Author’s Note: This review was originally published on November 5th, 2007. Like other reviews from that era, this review contains “witty” taglines that separate each section.
The second Game Boy Advance Castlevania was released at just right time. Seriously. I remember it well. I was a freshman in college, and I forgot to bring my PS2 with me to my dorm. All I had was my GBA. Luckily, Castlevania: Harmony of Dissonance was released only two weeks after classes started. Needless to say, I was thrilled to play another vampire slaying game, as well as one of the best GBA games out there at the current time. I think that it is time to give Harmony of Dissonance some much needed recognition. It is not the best Castlevania in the bunch, but it is still a fun one.
The Albino Belmont.
Unlike the macho men Richter, Trevor and Simon, Harmony of Dissonance stars Juste Belmont. At first glance, this Alucard-esque gentleman may seem frail with his stylish clothing and flowing white hair. Looks can be deceiving. Juste is of the Belmont blood-line, and with the legendary whip in hand, he is one tough cookie. Juste and his best friend Maxim have entered the mysterious Castlevania to find their kidnapped friend, Lydie. Why did Dracula’s minions kidnap her? Will Juste and Maxim be able to overcome the mysteries of Castlevania? No matter the answers to these questions, one thing is for sure: Castlevania is back and Dracula needs to be banished again.
Once again, there is little plot in this game. However, I did not mind. Castlevania is all about Dracula vs. the Belmonts. Unlike Circle of the Moon, Harmony of Dissonance stars a Belmont member. Because of this, I found Harmony of Dissonance to have a good story, one that is better than Circle of the Moon. Is it deep? Not at all, but it is still fun. Besides, Juste is just as capable of vampire slaying like the other Belmonts. I think it is time he gets some recognition.
We Did The Dash! It Was The Belmont Dash!
Free-roaming exploration is back and better than ever in Harmony of Dissonance. Unlike Circle of the Moon’s Nathan, Juste has an easier time traveling across the castle. He runs a bit faster, and can do a dash thanks to the shoulder buttons. Sure, your shoulder buttons may get a bit damaged during your playing of Harmony of Dissonance, but it sure as hell beats having to double-tap the directional button to get your character to move at a faster pace. As he travels, he’ll be fighting plenty of monsters. This time, most of them will be lacking the challenge found in Circle of the Moon. Luckily, Harmony of Dissonance has some excellent boss fights for you. There are also a few new features found in Harmony of Dissonance never before seen in a Castlevania.
Juste uses the whip like a pro. His regular attacks are potent enough to get through the game. However, Juste has a few goodies at his fingertips. Throughout the castle you will find relics that grant him abilities like the double-jump, enemy identification, and the soaring air leap. The sub-weapons such as the knife and holy water are back, as well as a new sub-weapon that allows Juste to let loose with a flurry of punches. The most exciting feature are the colored spell books. There are various colored books in Harmony of Dissonance that, when combined with a sub-weapon, let Juste cast powerful magic. Experimentation is the key to success when it comes to finding your favorite and most useful magic attack. While Circle of the Moon had a plethora of combinations with the DSS system, Harmony of Dissonance has slightly less magic combinations. Personally, I preferred the spell books to the cards. For one, the books are found throughout the castle. This means you do not have to rely on a monster dropping one. Monsters still will drop equipment and items for Juste, but they will never drop a magic book. Also, it is far less cumbersome figuring out what the spell books do. This system added to my enjoyment with Harmony of Dissonance. When the spell book system was combined with classic Castlevania action, the game play was spot on.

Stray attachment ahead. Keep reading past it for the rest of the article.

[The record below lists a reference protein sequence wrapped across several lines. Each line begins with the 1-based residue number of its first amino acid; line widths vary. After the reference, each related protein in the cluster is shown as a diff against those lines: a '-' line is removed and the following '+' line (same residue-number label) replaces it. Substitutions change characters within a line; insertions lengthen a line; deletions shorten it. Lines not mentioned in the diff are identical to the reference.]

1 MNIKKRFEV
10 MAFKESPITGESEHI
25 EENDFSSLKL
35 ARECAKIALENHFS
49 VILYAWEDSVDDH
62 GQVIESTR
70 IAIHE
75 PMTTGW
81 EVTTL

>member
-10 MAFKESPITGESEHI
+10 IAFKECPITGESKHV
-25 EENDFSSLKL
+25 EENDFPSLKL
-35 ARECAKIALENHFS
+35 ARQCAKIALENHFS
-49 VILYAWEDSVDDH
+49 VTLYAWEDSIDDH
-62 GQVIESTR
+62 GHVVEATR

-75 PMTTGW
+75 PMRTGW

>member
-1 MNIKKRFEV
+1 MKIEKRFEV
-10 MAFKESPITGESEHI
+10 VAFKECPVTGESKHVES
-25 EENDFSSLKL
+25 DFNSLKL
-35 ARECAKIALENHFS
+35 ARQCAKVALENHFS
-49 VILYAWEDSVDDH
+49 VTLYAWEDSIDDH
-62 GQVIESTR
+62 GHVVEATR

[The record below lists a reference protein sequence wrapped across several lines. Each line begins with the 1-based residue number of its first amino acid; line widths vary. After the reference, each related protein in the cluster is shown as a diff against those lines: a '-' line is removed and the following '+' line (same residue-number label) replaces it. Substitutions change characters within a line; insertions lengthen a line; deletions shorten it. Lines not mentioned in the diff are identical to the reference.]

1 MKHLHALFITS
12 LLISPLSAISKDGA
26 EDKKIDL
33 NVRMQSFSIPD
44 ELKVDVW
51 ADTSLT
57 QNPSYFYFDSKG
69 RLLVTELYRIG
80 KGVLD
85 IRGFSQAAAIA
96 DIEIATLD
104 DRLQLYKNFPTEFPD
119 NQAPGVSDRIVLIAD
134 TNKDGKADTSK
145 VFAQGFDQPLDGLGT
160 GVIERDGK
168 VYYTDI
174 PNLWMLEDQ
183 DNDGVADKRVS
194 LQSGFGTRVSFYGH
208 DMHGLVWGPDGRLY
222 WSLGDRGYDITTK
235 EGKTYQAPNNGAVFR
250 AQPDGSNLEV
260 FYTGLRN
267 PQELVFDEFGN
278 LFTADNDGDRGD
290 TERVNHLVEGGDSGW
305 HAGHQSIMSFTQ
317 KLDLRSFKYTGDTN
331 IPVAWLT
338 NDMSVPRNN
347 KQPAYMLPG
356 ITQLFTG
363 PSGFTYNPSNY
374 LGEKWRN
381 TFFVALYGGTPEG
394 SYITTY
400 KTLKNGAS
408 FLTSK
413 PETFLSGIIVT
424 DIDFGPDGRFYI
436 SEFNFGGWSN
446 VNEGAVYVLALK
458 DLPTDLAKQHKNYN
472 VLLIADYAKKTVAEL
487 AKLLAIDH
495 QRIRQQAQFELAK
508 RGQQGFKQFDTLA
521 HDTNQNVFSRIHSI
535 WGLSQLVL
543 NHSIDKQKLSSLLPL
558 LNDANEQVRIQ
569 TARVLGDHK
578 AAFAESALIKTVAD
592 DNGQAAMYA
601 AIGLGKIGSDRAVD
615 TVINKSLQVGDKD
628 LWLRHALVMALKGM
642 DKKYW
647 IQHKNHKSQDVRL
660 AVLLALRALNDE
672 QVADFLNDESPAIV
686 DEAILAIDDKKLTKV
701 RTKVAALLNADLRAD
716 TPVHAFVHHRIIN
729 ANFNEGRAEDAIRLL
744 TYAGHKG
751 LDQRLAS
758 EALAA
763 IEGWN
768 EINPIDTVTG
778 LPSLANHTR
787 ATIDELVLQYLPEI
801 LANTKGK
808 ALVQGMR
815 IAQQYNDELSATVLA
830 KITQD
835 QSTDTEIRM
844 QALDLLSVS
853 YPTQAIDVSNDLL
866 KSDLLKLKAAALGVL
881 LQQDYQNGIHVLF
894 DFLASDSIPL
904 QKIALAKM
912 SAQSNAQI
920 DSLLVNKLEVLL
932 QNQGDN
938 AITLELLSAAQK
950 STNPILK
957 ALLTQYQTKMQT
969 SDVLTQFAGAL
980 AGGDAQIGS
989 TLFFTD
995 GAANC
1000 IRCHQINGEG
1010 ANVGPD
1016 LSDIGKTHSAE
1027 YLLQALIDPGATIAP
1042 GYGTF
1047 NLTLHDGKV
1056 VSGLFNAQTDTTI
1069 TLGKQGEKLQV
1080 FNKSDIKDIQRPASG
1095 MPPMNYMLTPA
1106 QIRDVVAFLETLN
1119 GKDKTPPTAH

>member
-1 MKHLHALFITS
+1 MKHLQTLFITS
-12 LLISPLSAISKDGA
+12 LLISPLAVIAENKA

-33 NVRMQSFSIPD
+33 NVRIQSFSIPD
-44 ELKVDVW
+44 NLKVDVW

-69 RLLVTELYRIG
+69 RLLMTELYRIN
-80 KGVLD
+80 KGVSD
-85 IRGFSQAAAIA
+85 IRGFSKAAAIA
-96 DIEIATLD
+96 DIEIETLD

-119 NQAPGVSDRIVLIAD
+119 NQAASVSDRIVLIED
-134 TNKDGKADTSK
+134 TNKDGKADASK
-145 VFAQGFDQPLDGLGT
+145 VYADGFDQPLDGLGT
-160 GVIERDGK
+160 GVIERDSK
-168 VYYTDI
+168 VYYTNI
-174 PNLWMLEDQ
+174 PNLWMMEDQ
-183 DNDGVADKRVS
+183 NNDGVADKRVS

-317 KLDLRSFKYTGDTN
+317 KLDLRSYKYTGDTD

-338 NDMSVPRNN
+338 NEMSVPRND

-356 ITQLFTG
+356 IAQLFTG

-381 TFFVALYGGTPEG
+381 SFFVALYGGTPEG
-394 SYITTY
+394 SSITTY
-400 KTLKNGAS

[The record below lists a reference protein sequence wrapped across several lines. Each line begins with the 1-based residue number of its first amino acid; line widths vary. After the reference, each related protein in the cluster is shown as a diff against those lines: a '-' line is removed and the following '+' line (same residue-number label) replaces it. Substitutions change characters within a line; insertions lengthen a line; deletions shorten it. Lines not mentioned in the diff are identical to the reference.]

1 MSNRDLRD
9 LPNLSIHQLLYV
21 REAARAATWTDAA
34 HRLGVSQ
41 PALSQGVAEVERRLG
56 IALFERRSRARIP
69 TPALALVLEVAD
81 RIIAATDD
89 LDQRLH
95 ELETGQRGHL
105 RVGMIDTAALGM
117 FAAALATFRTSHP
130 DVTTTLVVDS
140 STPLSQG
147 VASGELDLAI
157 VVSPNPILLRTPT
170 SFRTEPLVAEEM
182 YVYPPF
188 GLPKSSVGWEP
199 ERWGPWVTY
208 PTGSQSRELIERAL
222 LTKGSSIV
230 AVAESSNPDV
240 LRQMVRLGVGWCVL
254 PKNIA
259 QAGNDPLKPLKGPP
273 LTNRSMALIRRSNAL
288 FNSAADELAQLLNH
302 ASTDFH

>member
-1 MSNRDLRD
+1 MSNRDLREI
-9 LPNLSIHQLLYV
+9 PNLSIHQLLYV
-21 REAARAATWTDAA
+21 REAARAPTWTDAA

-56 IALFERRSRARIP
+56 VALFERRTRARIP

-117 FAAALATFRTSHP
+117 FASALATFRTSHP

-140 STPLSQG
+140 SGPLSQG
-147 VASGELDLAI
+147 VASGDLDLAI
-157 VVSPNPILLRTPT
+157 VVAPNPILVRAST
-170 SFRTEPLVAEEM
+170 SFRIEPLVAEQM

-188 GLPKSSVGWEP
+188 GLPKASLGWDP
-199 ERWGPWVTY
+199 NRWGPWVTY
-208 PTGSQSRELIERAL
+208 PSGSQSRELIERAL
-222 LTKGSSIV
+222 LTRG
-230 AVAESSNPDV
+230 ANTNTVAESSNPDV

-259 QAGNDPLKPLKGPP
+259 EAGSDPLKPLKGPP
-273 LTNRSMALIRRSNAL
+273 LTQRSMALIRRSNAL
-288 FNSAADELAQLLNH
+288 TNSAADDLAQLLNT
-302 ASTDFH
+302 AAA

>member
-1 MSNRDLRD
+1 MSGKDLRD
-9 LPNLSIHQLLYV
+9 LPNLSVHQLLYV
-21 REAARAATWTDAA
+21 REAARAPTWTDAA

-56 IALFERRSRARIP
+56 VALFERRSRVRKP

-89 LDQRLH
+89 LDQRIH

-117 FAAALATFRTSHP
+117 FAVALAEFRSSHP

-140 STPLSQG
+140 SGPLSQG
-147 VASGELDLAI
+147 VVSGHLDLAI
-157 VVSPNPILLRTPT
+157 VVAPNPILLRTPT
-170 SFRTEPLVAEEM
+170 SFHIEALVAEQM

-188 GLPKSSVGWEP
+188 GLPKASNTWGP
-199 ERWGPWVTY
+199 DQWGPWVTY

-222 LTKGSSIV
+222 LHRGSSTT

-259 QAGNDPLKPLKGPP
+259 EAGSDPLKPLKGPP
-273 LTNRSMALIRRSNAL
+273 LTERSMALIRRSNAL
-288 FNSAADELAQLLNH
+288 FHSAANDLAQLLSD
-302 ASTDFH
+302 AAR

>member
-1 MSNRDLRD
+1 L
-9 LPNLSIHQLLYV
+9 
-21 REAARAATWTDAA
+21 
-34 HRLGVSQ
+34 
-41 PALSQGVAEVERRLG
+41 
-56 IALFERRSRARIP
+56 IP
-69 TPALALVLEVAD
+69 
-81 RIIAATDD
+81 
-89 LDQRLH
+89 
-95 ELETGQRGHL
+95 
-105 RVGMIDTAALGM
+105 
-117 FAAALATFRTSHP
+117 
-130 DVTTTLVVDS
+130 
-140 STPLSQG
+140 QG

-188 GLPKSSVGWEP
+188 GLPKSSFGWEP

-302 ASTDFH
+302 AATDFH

The Half Moon Rises…
One thing is for sure: the graphics in Harmony of Dissonance are more colorful than they were in Circle of the Moon. Also, they are a bit brighter. Unfortunately, they are not bright enough. While you do not have to play in direct sunlight or under a desk lamp, the graphics can still be a bit challenging to see in regular lighting. It will not inhibit your game play as much as it did in Circle of the Moon, but it can get annoying. When you do see what you are playing, you’ll notice detailed sprites and a detailed castle. The spells that Juste can cast can often times take up the whole screen for some cool effects.
The music was fine. I’m not sure what else to say about it. It was there, and it did the job. The sound effects were the same. You’ll hear the occasional “Hah!” or “Yaah!” from the characters. Other than that, it is regular whip-slashing sound. We all know that portable systems, the GBA included, were not much for music. Harmony of Dissonance sounds better than most, but it is not much to write home about.
With Truth, And Juste For All!
Harmony of Dissonance is short, and one play through should take you about 15 hours. Finishing the game once allows you to start a new file playing as Maxim. I enjoyed the game from start to finish, but many parts of it were too easy. Also, I wish the developers did something about those damn, semi-dark graphics. Despite these flaws, I recommend Harmony of Dissonance to any Castlevania fan, as well as to those who enjoy action games. Juste Belmont is on the scene, and vampires do not stand a chance!
Overall, 7.5/10: It may not be the best Castlevania in the bunch, and it will never recapture the sheer joy of Symphony of the Night, but the game deserves the recognition and praise that is given to other Castlevanias.